Nairobi is blossoming. With its vibrant art world, nascent farm-to-fork restaurant scene and unique hotels, east Africa’s biggest city is increasingly on the radar of international travellers. ‘We’re definitely seeing people wanting to stay longer in Nairobi,’ says Rose Hipwood of the Luxury Safari Company. ‘It’s absolutely a cosmopolitan city now. Rather than flying in and flying straight out on safari, people are wanting to extend their stays and see what restaurants, bars and museums there are.’
The country’s safari offering is developing, too. Away from the crowds of the Maasai Mara, lesser-known hotspots are finding a following – devoid of people but brimming with nature. As Kenya marks 60 years of independence from British rule, here’s how to combine city break and safari here – and what hidden gems to put on your hitlist.
While for years watchers of Africa’s art scene had their gaze fixed on the west of the continent (Ghana, Nigeria and so on), Kenya is at last making its way into the spotlight. Nairobi has established itself as a creative hub, with artist collectives and studios popping up all over the city. Since 2013 it has hosted the East African Art Auction (the largest in the region), and while at present the city has no major art galleries, plans are afoot for two mammoth new cultural spaces: the National Art Gallery of Kenya and the Eastern African Museum of Art, Nairobi.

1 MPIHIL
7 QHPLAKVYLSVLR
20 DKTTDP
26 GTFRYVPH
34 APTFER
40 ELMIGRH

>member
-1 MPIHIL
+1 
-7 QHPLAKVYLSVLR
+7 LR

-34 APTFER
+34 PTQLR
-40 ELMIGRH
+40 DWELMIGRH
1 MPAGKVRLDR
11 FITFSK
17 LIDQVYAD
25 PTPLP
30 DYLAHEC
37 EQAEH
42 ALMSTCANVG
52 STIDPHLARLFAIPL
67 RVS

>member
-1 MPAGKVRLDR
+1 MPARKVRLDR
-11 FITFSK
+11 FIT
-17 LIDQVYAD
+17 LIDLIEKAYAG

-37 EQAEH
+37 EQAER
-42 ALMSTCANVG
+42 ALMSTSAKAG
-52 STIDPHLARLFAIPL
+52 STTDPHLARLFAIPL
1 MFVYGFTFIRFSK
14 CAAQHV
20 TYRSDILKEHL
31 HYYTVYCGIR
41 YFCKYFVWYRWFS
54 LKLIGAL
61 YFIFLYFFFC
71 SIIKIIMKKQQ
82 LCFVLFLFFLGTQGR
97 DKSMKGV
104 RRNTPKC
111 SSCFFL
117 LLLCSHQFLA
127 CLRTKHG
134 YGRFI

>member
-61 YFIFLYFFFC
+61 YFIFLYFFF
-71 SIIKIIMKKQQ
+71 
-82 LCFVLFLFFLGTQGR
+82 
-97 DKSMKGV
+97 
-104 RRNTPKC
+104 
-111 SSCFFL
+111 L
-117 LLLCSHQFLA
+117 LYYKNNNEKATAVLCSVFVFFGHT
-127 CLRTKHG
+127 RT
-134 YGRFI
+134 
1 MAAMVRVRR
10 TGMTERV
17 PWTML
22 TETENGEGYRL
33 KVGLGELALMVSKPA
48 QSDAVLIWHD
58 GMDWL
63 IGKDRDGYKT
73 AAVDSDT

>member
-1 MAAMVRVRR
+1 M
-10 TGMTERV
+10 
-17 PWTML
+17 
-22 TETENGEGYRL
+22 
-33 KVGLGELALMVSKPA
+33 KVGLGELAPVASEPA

Until they arrive, the best way to experience Kenya’s art scene is by popping into the studios of some of its best artists. On a day’s art tour with Hemingways Eden (a boutique hotel with its own private gallery) I got to chat with up-and-coming stars such as Kaloki Nyamai and peruse the wares at artist collectives including Kuona Trust. At the latter, I watched leather workers cutting and sewing cow skins into gorgeously Instagrammable home furnishings and wood workers chipping away at sculptures, before browsing stylish streetwear from Kenyan fashion brands.
As my baggage allowance wasn’t going to let me take home a hand-crafted cabinet or oil painting, we also stopped by Utamaduni Craft Centre – a delightful maze of boutiques selling artisan wares on a smaller scale and with a leafy courtyard café.